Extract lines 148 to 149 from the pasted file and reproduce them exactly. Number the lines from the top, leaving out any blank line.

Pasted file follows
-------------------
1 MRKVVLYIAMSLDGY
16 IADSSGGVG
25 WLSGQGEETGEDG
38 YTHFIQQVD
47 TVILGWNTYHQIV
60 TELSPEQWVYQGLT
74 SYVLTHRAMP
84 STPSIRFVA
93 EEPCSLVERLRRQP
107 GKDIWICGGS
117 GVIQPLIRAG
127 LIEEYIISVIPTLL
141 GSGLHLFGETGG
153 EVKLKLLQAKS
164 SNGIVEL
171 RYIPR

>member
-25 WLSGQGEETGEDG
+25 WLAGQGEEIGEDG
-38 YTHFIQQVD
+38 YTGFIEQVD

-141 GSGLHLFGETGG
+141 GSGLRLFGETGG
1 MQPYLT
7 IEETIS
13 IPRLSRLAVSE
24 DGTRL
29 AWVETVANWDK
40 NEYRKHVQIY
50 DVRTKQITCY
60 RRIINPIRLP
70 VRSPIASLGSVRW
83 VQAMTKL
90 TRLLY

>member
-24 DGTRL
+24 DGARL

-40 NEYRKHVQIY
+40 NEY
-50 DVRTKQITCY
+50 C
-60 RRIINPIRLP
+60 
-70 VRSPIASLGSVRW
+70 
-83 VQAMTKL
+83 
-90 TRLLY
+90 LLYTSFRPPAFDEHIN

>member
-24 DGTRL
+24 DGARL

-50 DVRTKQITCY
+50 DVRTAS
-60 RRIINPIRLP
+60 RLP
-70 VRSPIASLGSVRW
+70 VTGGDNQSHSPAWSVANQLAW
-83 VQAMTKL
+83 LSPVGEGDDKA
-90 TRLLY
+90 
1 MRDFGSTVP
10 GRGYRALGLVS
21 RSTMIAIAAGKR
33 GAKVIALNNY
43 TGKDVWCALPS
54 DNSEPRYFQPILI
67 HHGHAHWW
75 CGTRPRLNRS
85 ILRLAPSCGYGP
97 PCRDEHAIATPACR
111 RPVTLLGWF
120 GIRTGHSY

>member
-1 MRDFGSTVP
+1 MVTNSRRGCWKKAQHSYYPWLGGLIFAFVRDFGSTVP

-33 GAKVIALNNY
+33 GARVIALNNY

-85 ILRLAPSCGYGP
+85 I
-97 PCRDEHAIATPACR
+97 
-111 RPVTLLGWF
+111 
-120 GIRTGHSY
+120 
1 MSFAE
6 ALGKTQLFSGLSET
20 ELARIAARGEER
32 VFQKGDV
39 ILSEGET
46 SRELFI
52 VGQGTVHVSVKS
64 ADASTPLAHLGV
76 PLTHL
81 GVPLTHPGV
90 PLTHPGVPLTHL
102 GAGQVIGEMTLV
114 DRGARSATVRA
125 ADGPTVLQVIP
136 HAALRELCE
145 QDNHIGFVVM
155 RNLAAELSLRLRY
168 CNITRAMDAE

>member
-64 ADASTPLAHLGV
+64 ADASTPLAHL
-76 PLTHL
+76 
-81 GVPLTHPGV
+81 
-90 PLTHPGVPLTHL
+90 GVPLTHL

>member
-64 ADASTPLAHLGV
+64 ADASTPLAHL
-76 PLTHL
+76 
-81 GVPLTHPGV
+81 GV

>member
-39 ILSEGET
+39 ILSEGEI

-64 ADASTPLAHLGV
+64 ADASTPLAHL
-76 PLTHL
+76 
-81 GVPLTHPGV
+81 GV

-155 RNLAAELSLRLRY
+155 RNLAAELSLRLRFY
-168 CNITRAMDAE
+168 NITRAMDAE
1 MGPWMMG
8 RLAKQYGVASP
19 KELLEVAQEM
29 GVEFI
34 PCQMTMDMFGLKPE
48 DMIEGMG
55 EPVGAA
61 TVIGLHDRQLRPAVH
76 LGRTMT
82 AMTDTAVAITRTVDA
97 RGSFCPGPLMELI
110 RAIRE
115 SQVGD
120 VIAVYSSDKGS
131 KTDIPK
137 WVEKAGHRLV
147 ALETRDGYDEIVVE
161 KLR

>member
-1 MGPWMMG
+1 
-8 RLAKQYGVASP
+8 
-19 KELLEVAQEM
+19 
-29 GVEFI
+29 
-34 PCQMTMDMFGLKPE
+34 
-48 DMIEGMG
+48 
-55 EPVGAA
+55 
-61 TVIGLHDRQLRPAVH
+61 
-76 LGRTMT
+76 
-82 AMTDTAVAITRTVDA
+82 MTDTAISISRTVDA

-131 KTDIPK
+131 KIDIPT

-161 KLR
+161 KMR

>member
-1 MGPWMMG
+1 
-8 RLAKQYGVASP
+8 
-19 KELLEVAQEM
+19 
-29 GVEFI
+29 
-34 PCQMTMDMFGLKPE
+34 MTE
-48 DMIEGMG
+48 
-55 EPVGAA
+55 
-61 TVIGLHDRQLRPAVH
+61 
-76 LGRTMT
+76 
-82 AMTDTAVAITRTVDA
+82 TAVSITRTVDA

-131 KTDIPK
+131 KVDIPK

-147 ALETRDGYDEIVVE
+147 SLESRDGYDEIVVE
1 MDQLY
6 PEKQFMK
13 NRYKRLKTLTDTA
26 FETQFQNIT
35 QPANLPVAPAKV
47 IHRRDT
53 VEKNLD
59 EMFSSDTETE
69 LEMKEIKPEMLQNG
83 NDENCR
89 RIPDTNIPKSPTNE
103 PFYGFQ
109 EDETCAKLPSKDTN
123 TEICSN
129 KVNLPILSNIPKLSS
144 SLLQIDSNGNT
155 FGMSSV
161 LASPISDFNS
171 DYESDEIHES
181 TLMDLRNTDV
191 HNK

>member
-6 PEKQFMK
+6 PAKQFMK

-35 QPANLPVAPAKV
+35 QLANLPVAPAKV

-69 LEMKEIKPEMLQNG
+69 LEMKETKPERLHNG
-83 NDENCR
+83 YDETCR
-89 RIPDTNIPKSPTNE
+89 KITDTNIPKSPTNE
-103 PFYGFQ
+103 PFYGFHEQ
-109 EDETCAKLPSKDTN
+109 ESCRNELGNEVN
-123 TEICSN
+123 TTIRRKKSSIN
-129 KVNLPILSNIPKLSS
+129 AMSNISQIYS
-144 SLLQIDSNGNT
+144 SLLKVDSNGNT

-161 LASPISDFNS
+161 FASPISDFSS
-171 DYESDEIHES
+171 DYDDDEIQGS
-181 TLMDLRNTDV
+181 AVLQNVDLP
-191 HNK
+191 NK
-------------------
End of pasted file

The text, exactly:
120 VIAVYSSDKGS
131 KTDIPK